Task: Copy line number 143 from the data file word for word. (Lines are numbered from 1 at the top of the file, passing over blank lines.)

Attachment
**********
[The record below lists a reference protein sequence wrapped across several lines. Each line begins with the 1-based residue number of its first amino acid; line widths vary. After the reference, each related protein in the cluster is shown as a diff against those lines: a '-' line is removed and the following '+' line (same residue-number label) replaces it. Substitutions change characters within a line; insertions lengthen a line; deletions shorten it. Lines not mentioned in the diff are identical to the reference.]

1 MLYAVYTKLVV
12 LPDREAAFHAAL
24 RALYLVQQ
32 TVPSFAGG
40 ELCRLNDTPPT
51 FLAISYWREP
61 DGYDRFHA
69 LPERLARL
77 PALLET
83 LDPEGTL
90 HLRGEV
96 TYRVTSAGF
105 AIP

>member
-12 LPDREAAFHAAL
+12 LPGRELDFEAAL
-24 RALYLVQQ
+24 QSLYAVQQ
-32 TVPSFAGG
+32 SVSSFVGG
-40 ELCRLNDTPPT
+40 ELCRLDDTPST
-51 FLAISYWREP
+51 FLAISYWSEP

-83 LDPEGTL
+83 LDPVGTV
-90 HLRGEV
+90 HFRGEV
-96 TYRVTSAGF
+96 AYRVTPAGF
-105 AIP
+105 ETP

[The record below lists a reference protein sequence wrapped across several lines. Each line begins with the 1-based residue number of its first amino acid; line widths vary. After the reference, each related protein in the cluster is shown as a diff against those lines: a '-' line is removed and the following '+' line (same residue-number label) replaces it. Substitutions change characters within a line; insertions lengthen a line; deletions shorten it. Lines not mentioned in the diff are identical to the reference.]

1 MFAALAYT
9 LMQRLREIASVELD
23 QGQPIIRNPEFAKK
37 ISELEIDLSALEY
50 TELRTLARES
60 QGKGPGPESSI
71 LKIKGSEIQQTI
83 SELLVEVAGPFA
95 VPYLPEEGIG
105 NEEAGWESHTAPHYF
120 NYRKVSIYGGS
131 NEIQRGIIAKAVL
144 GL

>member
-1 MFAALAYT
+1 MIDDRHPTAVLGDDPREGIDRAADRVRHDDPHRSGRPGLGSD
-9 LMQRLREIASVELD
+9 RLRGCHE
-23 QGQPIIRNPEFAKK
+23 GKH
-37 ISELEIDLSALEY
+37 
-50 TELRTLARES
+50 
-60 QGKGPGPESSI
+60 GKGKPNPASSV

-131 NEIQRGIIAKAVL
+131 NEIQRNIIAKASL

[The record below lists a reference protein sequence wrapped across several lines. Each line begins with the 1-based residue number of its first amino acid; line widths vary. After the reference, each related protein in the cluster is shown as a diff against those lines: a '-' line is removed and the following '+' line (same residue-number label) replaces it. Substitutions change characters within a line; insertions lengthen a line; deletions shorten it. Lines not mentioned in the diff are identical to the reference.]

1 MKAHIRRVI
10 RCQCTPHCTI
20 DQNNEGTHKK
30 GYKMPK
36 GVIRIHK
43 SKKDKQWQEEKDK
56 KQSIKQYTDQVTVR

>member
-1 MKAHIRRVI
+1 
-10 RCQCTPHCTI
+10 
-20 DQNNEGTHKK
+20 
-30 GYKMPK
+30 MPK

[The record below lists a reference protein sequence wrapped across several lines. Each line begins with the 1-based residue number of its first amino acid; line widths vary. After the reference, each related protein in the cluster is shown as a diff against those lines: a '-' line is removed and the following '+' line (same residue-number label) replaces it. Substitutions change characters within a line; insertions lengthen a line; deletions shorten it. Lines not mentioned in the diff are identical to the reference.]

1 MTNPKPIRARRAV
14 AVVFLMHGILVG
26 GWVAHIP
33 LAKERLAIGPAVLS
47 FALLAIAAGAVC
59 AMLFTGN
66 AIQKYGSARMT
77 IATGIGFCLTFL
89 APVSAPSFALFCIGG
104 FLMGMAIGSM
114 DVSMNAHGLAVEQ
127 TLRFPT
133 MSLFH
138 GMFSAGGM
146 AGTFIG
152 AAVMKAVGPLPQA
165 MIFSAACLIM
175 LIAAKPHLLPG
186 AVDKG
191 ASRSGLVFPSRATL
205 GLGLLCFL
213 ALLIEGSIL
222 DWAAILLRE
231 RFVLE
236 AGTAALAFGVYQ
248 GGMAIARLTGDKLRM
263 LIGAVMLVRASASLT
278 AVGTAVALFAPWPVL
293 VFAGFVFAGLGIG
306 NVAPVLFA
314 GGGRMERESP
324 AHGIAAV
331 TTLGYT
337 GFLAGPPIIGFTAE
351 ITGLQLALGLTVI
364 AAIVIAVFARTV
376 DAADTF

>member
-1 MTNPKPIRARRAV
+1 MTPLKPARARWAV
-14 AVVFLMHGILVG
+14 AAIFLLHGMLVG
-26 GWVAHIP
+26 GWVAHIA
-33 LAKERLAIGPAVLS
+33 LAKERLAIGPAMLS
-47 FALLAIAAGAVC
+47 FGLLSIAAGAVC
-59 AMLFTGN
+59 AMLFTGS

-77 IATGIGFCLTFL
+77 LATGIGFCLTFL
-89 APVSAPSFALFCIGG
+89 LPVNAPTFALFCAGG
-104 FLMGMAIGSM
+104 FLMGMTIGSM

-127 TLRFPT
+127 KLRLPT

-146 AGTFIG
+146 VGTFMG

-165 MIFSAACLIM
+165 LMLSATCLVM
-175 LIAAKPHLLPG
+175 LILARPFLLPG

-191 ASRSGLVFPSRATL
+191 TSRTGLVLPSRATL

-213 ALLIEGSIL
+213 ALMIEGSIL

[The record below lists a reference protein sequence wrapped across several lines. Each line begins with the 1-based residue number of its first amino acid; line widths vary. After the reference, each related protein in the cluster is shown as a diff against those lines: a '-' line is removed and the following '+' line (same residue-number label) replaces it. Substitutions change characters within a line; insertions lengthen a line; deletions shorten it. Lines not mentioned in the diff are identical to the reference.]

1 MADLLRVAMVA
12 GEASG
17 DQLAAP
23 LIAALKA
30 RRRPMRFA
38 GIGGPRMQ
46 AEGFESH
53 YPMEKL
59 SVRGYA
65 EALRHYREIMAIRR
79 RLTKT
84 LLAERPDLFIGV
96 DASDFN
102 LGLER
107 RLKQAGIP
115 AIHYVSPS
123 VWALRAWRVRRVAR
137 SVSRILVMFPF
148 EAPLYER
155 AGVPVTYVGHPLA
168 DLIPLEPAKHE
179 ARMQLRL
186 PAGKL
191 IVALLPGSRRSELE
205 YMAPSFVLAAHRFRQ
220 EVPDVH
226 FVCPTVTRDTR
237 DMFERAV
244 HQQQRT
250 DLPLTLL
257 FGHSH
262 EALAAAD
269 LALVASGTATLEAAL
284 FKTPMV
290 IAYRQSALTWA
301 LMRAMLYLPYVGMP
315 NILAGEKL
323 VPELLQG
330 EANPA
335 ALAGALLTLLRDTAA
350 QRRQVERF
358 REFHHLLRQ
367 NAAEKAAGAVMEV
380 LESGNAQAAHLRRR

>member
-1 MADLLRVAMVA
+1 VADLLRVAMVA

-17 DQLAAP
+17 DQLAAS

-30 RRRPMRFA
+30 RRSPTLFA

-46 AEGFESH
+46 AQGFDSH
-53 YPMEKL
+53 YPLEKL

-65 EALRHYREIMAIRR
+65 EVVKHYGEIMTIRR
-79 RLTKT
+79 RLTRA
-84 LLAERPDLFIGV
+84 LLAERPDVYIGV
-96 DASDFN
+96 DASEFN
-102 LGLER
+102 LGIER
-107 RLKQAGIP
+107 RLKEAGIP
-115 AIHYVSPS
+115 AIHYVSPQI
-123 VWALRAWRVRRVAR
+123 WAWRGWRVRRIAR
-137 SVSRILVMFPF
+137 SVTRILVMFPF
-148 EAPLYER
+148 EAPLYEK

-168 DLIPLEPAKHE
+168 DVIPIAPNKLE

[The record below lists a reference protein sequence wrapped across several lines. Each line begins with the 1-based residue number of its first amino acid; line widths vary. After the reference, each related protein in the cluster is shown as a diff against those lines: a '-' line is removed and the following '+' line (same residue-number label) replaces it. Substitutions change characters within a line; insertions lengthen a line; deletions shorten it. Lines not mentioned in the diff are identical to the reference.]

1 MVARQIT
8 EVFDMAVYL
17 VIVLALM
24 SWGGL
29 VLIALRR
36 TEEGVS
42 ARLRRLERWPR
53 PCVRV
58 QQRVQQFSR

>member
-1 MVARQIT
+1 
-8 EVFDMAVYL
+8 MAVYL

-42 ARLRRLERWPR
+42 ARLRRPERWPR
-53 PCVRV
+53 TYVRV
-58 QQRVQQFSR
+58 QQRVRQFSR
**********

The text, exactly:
-175 LIAAKPHLLPG